Title: The Chosen
Author: Chaim Potok
Publication Year: 1967
Publisher: Fawcett and Recorded Books
Edition: paperback and audio
Source: my shelves and library audio
Date Completed: May - 2013
The Chosen takes place in Brooklyn, New York in 1944-1949, beginning with (2) sixteen year old Jewish boys whose lives intersect unexpectedly. Danny Saunder's father is a Rabbi for a strict, Hasidic sect. Reuven Malter, is the son of a more modern Orthodox Jew; his father is a professor, writer and political activist. Danny and Reuven play on opposing softball teams. During one of their games Danny hits a ball that strikes Reuven in the eye and he is taken to the hospital and later undergoes eye surgery.
Danny is a brilliant boy who has a strong interest in psychiatry, but his father has been busy preparing him for his inherited role of succeeding him as a rabbi. Deep down, Danny has no interest in Talmudic studies. Instead, he spends his free time at the library absorbing complex books of all types, hoping to eventually fulfill his dream of becoming a psychologist.
Reb Sanders has a strange relationship with his son Danny. There is rarely any communication unless it has to do with theTalmud. Oddly, his father does stress the importance of going to the hospital to apologize to Reuven about the accident. Reuven is not to thrilled by the visit or the apology, but Danny persists and the two eventually end up being friends. As their friendship progresses it is Reuven who communicates with Danny's father about his son's passion.
The Chosen is a book that has sat on my shelf unread for far too long. Part coming of age story, it is also a story about a deep meaningful friendship between boys through high school and college. There is also a dose of history and religion as well as talk about the modern day Israel. I thought the information about the Jewish culture as well as the differences between the Jewish sects was fascinating. Although the role of both boys seemed equally important in this story, it was Reuven who told the story, and I thought it makes sense why that happened. I haven't read a book like this one in a long time and was happy that I did.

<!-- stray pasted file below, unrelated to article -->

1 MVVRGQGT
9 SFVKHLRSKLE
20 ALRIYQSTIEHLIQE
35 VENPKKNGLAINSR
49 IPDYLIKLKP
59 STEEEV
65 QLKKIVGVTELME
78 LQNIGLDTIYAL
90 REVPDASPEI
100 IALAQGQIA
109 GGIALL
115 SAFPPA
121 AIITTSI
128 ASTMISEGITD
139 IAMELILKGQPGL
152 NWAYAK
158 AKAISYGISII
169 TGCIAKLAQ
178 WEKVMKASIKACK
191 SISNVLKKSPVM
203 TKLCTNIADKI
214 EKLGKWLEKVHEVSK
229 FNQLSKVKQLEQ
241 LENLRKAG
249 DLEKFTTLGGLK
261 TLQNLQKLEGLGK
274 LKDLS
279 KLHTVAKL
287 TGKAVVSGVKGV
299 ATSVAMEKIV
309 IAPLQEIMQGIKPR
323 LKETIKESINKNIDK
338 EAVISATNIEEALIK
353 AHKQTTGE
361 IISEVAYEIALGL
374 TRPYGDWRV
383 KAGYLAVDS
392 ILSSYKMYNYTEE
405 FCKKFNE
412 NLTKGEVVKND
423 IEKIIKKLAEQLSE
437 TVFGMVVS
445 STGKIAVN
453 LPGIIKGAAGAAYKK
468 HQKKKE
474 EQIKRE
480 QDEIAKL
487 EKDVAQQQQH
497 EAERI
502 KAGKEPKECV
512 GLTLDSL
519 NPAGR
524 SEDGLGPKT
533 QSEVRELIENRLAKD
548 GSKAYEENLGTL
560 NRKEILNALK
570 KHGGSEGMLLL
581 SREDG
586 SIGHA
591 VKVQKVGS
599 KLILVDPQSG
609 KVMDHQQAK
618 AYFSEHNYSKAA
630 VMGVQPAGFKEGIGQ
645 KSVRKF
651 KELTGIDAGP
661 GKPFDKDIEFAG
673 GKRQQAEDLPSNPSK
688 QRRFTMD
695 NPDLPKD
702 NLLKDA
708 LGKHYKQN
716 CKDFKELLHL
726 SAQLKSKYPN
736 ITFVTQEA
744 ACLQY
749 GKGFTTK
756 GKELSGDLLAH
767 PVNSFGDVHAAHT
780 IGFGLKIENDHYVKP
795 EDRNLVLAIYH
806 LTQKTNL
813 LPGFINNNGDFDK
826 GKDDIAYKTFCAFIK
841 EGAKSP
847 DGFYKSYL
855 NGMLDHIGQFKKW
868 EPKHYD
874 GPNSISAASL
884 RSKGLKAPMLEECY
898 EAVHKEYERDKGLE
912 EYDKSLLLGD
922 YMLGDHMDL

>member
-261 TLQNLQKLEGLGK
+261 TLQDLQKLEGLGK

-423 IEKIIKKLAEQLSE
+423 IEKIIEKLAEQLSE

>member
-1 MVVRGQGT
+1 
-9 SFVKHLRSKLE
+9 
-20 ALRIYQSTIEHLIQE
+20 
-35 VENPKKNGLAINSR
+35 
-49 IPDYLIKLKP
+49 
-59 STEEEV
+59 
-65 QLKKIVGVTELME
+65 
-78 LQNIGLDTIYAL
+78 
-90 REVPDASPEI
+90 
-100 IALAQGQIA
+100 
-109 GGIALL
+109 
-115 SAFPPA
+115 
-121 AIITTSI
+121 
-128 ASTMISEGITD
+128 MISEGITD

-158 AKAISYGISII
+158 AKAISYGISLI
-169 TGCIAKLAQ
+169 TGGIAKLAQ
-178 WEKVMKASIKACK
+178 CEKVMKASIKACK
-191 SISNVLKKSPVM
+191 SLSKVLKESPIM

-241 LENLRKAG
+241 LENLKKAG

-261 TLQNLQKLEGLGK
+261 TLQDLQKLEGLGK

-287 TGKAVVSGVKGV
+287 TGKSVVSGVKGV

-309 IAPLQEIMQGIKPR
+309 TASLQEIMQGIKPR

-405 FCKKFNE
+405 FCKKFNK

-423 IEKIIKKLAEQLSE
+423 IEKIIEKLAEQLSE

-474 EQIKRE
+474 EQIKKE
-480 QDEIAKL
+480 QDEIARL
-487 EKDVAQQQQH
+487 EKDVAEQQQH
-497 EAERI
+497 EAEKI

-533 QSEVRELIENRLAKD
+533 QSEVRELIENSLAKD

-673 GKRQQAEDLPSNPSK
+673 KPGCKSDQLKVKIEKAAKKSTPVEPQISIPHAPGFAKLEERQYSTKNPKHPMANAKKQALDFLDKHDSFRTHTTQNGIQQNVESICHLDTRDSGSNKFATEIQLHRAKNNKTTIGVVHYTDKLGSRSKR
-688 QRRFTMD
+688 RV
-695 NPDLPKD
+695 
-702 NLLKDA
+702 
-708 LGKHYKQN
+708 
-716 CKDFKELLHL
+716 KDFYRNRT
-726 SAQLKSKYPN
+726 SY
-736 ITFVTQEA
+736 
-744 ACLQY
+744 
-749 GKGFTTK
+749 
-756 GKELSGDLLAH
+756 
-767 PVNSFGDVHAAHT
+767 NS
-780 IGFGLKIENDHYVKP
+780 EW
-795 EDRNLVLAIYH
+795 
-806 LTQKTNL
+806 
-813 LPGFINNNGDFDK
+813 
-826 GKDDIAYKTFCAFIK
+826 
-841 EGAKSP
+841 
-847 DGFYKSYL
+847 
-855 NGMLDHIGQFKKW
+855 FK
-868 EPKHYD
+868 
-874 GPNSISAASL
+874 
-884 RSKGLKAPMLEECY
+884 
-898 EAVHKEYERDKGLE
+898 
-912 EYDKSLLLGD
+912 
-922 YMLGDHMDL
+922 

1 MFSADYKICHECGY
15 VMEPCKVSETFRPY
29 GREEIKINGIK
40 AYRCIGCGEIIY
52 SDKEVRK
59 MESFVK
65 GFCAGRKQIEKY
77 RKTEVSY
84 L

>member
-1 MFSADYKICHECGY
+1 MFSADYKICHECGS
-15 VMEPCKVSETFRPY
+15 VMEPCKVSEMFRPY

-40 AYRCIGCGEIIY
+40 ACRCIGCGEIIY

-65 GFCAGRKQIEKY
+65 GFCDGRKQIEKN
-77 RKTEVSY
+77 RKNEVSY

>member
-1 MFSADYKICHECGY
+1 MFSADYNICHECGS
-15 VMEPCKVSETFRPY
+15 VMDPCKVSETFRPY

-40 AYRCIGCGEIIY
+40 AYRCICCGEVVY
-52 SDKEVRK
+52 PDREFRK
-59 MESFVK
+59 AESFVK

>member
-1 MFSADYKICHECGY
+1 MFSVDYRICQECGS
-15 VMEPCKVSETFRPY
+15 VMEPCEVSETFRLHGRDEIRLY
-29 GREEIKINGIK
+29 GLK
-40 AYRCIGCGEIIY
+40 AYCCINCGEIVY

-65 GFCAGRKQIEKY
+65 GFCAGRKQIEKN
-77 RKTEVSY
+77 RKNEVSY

If you haven't read this one yet; consider giving it a try.
Initially, I listened to this one on audio. The reader, Jonathan Davis, did an excellent job, but there were so many terrific passages that I also marked them up in the paperback copy that I had at home as well. I thought I'd share a few quotes with you:
- "There were fifteen of them, and they were dressed alike in white shirts, dark pants, white sweaters, and small black skullcaps. In the fashion of the very Orthodox, their hair was closely cropped, except for the areas near their ears from which mushroomed the untouched hair that tumbled down into the long side curls. Some of them had the beginnings of beards, straggly tufts of hair that stood in isolated clumps on their chins, jawbones, and upper lips. They all wore the traditional undergarments beneath their shirts, and the tzitzit, the long fringes appended to the four corners of the garment, came out above their belts and swung against their pants a they walked. These were the very Orthodox, and they obeyed literally the Biblical commandments."
- "You must remember what the Talmud says. If a person comes to apologize for having hurt you, you must listen and forgive him...What I tried to tell you, Reuven, is that when a person comes to talk to you, you should be patient and listen."
- "From the time Danny was about six or seven until the end of his last year in college, Reb Saunders, Danny's father, had deliberately created a barrier of silence between himself and his son, except when they studied Talmud together. He was frightened of Danny's cold brilliance; he wanted to teach his son what it meant to suffer."